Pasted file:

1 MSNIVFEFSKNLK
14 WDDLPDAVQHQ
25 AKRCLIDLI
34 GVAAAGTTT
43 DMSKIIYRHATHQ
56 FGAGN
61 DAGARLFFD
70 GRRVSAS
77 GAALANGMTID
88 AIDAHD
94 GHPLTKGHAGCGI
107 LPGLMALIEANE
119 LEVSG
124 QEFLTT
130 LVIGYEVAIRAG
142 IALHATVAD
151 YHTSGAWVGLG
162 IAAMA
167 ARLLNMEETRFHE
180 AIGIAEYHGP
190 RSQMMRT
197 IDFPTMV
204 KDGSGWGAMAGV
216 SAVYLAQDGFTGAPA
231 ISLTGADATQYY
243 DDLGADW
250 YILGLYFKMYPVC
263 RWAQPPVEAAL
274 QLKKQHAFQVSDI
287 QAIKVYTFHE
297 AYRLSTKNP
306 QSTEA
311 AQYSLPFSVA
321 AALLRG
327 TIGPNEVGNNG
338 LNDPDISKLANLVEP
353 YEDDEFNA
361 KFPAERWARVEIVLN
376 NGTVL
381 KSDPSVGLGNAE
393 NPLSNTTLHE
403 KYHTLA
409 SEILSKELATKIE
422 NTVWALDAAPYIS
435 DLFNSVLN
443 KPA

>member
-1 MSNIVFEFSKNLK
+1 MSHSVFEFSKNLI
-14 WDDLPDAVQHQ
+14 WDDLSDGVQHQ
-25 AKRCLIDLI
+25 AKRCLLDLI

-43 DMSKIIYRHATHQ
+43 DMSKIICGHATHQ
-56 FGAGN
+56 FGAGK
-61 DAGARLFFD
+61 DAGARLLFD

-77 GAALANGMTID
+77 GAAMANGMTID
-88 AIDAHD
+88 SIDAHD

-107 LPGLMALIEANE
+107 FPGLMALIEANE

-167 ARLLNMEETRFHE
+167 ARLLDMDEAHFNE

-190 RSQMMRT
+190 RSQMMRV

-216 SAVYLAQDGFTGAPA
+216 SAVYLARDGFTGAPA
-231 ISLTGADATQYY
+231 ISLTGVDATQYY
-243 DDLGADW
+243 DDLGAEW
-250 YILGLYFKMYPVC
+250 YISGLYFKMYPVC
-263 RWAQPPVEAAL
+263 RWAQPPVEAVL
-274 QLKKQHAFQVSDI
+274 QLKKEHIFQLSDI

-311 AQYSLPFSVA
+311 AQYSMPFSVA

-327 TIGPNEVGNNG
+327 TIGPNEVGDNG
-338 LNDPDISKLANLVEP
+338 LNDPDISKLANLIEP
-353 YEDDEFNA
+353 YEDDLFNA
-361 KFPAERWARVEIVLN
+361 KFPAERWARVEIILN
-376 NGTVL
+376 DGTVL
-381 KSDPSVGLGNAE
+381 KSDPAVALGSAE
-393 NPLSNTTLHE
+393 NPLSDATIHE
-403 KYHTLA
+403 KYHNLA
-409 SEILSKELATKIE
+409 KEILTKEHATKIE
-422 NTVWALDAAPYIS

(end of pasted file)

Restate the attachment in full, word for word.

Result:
1 MSNIVFEFSKNLK
14 WDDLPDAVQHQ
25 AKRCLIDLI
34 GVAAAGTTT
43 DMSKIIYRHATHQ
56 FGAGN
61 DAGARLFFD
70 GRRVSAS
77 GAALANGMTID
88 AIDAHD
94 GHPLTKGHAGCGI
107 LPGLMALIEANE
119 LEVSG
124 QEFLTT
130 LVIGYEVAIRAG
142 IALHATVAD
151 YHTSGAWVGLG
162 IAAMA
167 ARLLNMEETRFHE
180 AIGIAEYHGP
190 RSQMMRT
197 IDFPTMV
204 KDGSGWGAMAGV
216 SAVYLAQDGFTGAPA
231 ISLTGADATQYY
243 DDLGADW
250 YILGLYFKMYPVC
263 RWAQPPVEAAL
274 QLKKQHAFQVSDI
287 QAIKVYTFHE
297 AYRLSTKNP
306 QSTEA
311 AQYSLPFSVA
321 AALLRG
327 TIGPNEVGNNG
338 LNDPDISKLANLVEP
353 YEDDEFNA
361 KFPAERWARVEIVLN
376 NGTVL
381 KSDPSVGLGNAE
393 NPLSNTTLHE
403 KYHTLA
409 SEILSKELATKIE
422 NTVWALDAAPYIS
435 DLFNSVLN
443 KPA

>member
-1 MSNIVFEFSKNLK
+1 MSHSVFEFSKNLI
-14 WDDLPDAVQHQ
+14 WDDLSDGVQHQ
-25 AKRCLIDLI
+25 AKRCLLDLI

-43 DMSKIIYRHATHQ
+43 DMSKIICGHATHQ
-56 FGAGN
+56 FGAGK
-61 DAGARLFFD
+61 DAGARLLFD

-77 GAALANGMTID
+77 GAAMANGMTID
-88 AIDAHD
+88 SIDAHD

-107 LPGLMALIEANE
+107 FPGLMALIEANE

-167 ARLLNMEETRFHE
+167 ARLLDMDEAHFNE

-190 RSQMMRT
+190 RSQMMRV

-216 SAVYLAQDGFTGAPA
+216 SAVYLARDGFTGAPA
-231 ISLTGADATQYY
+231 ISLTGVDATQYY
-243 DDLGADW
+243 DDLGAEW
-250 YILGLYFKMYPVC
+250 YISGLYFKMYPVC
-263 RWAQPPVEAAL
+263 RWAQPPVEAVL
-274 QLKKQHAFQVSDI
+274 QLKKEHIFQLSDI

-311 AQYSLPFSVA
+311 AQYSMPFSVA

-327 TIGPNEVGNNG
+327 TIGPNEVGDNG
-338 LNDPDISKLANLVEP
+338 LNDPDISKLANLIEP
-353 YEDDEFNA
+353 YEDDLFNA
-361 KFPAERWARVEIVLN
+361 KFPAERWARVEIILN
-376 NGTVL
+376 DGTVL
-381 KSDPSVGLGNAE
+381 KSDPAVALGSAE
-393 NPLSNTTLHE
+393 NPLSDATIHE
-403 KYHTLA
+403 KYHNLA
-409 SEILSKELATKIE
+409 KEILTKEHATKIE
-422 NTVWALDAAPYIS